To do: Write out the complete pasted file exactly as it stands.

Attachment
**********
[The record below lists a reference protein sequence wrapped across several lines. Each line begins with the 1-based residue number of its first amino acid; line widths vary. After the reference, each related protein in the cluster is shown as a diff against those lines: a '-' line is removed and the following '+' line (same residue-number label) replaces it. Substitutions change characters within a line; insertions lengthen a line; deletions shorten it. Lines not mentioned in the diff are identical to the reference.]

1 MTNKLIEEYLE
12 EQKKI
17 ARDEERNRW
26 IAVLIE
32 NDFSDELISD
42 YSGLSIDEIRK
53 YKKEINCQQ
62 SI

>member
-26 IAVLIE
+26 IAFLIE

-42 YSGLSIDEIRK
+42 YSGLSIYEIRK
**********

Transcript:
[The record below lists a reference protein sequence wrapped across several lines. Each line begins with the 1-based residue number of its first amino acid; line widths vary. After the reference, each related protein in the cluster is shown as a diff against those lines: a '-' line is removed and the following '+' line (same residue-number label) replaces it. Substitutions change characters within a line; insertions lengthen a line; deletions shorten it. Lines not mentioned in the diff are identical to the reference.]

1 MTNKLIEEYLE
12 EQKKI
17 ARDEERNRW
26 IAVLIE
32 NDFSDELISD
42 YSGLSIDEIRK
53 YKKEINCQQ
62 SI

>member
-26 IAVLIE
+26 IAFLIE

-42 YSGLSIDEIRK
+42 YSGLSIYEIRK